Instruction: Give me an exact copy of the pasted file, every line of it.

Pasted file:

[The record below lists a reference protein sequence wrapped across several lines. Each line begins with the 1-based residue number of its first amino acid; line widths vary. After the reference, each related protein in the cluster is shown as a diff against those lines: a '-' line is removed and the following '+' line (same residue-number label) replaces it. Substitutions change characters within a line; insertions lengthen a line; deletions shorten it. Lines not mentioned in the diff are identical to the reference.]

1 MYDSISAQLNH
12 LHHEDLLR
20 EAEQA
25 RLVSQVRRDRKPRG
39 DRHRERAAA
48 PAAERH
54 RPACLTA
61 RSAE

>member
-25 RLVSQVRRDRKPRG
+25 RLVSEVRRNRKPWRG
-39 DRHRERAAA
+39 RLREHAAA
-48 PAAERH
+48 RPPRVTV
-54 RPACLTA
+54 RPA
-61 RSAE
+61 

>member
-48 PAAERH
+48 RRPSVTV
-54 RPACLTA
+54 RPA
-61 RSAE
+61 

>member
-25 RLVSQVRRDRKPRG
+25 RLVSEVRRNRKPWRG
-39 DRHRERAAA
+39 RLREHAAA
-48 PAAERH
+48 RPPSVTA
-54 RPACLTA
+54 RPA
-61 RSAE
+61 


[The record below lists a reference protein sequence wrapped across several lines. Each line begins with the 1-based residue number of its first amino acid; line widths vary. After the reference, each related protein in the cluster is shown as a diff against those lines: a '-' line is removed and the following '+' line (same residue-number label) replaces it. Substitutions change characters within a line; insertions lengthen a line; deletions shorten it. Lines not mentioned in the diff are identical to the reference.]

1 MYDSISAQLNH
12 LHHEDLLR
20 EAEQA
25 RLVSQVRRDRKPRG
39 DRHRERAAA
48 PAAERH
54 RPACLTA
61 RSAE

>member
-25 RLVSQVRRDRKPRG
+25 RLVSEVRRNRKPWRG
-39 DRHRERAAA
+39 RLREHAAA
-48 PAAERH
+48 RPPRVTV
-54 RPACLTA
+54 RPA
-61 RSAE
+61 

>member
-48 PAAERH
+48 RRPSVTV
-54 RPACLTA
+54 RPA
-61 RSAE
+61 

>member
-25 RLVSQVRRDRKPRG
+25 RLVSEVRRNRKPWRG
-39 DRHRERAAA
+39 RLREHAAA
-48 PAAERH
+48 RPPSVTA
-54 RPACLTA
+54 RPA
-61 RSAE
+61 